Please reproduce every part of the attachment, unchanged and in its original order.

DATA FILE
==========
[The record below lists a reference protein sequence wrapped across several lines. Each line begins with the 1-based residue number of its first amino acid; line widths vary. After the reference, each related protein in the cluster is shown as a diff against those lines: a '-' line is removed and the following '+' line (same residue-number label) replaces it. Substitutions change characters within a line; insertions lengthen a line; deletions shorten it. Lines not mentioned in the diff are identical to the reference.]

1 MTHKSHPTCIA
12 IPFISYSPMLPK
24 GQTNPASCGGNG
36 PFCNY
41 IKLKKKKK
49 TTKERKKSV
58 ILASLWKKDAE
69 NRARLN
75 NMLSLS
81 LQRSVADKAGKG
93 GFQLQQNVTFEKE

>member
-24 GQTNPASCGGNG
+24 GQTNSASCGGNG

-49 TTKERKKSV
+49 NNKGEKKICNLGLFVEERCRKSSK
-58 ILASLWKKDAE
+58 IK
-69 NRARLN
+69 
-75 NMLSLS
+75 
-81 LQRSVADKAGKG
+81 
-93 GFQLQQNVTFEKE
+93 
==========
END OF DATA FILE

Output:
[The record below lists a reference protein sequence wrapped across several lines. Each line begins with the 1-based residue number of its first amino acid; line widths vary. After the reference, each related protein in the cluster is shown as a diff against those lines: a '-' line is removed and the following '+' line (same residue-number label) replaces it. Substitutions change characters within a line; insertions lengthen a line; deletions shorten it. Lines not mentioned in the diff are identical to the reference.]

1 MTHKSHPTCIA
12 IPFISYSPMLPK
24 GQTNPASCGGNG
36 PFCNY
41 IKLKKKKK
49 TTKERKKSV
58 ILASLWKKDAE
69 NRARLN
75 NMLSLS
81 LQRSVADKAGKG
93 GFQLQQNVTFEKE

>member
-24 GQTNPASCGGNG
+24 GQTNSASCGGNG

-49 TTKERKKSV
+49 NNKGEKKICNLGLFVEERCRKSSK
-58 ILASLWKKDAE
+58 IK
-69 NRARLN
+69 
-75 NMLSLS
+75 
-81 LQRSVADKAGKG
+81 
-93 GFQLQQNVTFEKE
+93 